“I think the benefit of being in the 2+2 Program for me was that it was an option that I had,” said one 2009 Harvard College graduate. “I put down a deposit, but for me...I didn’t feel that I necessarily had to go.”
The Harvard alumna deferred matriculation for one year and will enroll at the Business School in the fall. Like Prado, she said her primary reason for deferring was to gain additional work experience.
“All I really had to do was send them [the admissions office] an email telling them I wanted to defer, and I got an email back saying okay,” she said.
She asked to remain anonymous in this article because she did not tell her employer that she had been admitted to the 2+2 Program when she sought one of the three jobs she has held during her three years off.
She was worried about seeming “presumptuous” to her prospective employer by noting her Harvard Business School admission on her resume, she said. Others have noted that 2+2 admission, while certainly a mark of distinction, might also be a hindrance for students’ budding business careers.
“For some companies, if you had put ‘HBS Admit, Class of 2013,’ they actually would not have wanted to hire you because they wanted to keep you for longer than 2 years,” Dickson said, although she said that she told her employer—a health care consulting firm where she had previously interned—about her admission.
Kimball noted that the turnover period for many first jobs is around two to three years anyway and said she was glad she told her manager and co-workers at Microsoft that she would be heading back to Harvard eventually.
“If you believe that you’re likely leaving in two years, that’s going to affect the way you approach your work,” Kimball said. “Your manager’s going to be better able to help you...if they know that.”
FINE-TUNING THE PROGRAM
As the 2+2 Program enters its fourth year, students have learned how to navigate the newly created gap between college and an anticipated Business School start date. Harvard too has adapted the program during its early experimental years.
In the first year of the program, the Business School offered students help finding employment through career counseling and a recruiting partner system that included companies such as Google, McKinsey & Co., and Teach for America.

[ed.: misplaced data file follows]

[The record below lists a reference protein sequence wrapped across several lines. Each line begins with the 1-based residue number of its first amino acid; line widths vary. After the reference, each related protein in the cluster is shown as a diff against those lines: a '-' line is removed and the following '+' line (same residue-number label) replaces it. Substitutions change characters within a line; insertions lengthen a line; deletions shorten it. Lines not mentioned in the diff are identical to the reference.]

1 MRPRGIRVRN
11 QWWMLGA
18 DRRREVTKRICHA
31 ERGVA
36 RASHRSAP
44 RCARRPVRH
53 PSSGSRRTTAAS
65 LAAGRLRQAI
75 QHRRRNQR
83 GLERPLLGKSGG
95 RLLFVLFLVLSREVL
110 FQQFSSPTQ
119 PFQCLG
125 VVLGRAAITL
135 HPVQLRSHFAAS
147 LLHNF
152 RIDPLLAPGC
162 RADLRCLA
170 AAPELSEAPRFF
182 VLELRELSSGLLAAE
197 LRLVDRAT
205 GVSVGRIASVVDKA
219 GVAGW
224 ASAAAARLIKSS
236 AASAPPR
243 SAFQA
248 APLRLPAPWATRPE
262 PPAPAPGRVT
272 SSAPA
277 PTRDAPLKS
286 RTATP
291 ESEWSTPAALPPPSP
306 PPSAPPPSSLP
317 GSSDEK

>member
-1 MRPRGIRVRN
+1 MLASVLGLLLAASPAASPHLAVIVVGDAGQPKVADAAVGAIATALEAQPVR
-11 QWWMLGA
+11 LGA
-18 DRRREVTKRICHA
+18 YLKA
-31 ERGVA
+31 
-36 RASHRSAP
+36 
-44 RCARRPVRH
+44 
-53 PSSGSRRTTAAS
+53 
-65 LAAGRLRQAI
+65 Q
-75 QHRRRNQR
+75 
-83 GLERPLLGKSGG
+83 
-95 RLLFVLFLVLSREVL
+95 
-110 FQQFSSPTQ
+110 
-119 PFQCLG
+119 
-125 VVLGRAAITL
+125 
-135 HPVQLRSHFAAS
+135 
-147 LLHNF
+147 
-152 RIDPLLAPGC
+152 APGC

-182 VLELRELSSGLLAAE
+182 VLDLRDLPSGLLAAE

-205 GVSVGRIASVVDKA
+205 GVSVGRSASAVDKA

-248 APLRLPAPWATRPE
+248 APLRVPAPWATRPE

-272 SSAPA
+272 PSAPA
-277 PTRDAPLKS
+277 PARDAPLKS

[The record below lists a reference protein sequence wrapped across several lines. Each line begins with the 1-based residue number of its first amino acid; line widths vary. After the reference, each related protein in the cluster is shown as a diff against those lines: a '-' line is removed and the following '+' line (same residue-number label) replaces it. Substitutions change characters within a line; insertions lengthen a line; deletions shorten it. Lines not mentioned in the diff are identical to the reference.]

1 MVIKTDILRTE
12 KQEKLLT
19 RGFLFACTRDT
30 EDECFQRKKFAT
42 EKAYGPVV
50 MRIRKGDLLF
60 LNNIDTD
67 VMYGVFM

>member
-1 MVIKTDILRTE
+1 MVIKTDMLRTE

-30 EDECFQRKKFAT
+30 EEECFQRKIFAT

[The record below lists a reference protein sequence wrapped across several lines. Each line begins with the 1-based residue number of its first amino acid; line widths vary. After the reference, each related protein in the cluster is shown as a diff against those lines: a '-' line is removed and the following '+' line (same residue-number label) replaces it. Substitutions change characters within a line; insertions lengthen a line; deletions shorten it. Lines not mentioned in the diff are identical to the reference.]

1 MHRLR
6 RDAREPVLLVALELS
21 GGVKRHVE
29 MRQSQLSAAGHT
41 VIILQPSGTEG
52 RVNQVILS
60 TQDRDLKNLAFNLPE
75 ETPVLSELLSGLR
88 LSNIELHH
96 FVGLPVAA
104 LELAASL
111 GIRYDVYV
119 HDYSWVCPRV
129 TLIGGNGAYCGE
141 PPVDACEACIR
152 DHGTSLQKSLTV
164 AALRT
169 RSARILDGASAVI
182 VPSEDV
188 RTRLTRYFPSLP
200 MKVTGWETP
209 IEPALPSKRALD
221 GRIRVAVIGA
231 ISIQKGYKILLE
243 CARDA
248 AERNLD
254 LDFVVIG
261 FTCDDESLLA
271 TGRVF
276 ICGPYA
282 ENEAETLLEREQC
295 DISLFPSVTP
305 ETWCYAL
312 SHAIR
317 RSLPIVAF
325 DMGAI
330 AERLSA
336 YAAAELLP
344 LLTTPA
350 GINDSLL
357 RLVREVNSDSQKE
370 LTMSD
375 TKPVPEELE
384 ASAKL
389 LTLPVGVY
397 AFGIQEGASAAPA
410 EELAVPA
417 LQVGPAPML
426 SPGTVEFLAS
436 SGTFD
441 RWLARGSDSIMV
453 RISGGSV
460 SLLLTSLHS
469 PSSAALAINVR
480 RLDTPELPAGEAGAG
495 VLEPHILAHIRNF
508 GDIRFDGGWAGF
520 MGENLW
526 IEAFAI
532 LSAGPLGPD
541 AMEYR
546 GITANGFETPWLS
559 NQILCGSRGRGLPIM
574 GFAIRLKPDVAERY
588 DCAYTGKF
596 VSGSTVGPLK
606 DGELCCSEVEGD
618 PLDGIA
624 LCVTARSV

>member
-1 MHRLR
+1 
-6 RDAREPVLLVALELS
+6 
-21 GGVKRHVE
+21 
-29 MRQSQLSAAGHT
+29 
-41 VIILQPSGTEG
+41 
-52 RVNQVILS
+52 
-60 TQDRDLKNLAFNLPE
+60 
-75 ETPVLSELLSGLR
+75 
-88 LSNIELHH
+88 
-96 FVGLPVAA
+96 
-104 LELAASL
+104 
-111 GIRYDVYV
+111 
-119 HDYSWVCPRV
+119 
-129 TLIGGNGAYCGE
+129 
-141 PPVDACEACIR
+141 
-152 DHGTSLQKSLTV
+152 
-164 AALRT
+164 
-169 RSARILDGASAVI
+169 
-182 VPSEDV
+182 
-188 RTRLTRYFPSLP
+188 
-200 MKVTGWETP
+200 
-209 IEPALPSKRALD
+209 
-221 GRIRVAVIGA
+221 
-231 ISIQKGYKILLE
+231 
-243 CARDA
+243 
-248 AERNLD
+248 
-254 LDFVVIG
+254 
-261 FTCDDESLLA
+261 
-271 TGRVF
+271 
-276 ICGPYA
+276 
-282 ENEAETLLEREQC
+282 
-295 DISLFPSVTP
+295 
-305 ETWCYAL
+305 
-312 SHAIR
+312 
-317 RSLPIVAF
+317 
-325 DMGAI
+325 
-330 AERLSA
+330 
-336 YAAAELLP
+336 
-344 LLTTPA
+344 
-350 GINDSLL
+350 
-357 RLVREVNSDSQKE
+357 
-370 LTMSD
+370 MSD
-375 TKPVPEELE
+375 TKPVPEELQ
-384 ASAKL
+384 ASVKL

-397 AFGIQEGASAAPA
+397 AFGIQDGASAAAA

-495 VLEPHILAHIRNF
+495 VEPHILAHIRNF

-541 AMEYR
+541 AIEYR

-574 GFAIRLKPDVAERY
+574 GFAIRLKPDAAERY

Now, Leopold said, “We don’t get involved in that process. Students are required to get their own jobs.”
Harvard also offered summer programs for the first cohort of 2+2 students to practice case studies and network with each other on campus for a few days. The program has since been discontinued. Leopold said, “We found over time that they found ways of connecting without us being involved at all.”
Furthermore, the Business School tweaked the admissions cycle for the program this year, breaking it into three rounds instead of one application deadline to better match the regular Business School admissions process.
As administrators fine-tune the infant program, they can only wait to find out the answer to perhaps the biggest question of all. With no strict limits on repeated deferrals, only time will tell whether students selected for 2+2 will indeed eventually enroll or choose to stay in the working world as their careers develop.
But however many students matriculate and however long it takes them to get there, the program has succeeded at the goal that Leopold identified—drawing bright college students to Harvard Business School, two or more years down the line.
Sitting at the Business School, Kimball reflected on the pilot program that took her from Harvard to the West Coast and back again.
“I’ve seen the 2+2 population stepping into leadership roles in many ways, despite our young age,” Kimball said. “I think that HBS is better for that.”
—Staff writer Brian C. Zhang can be reached at email@example.com.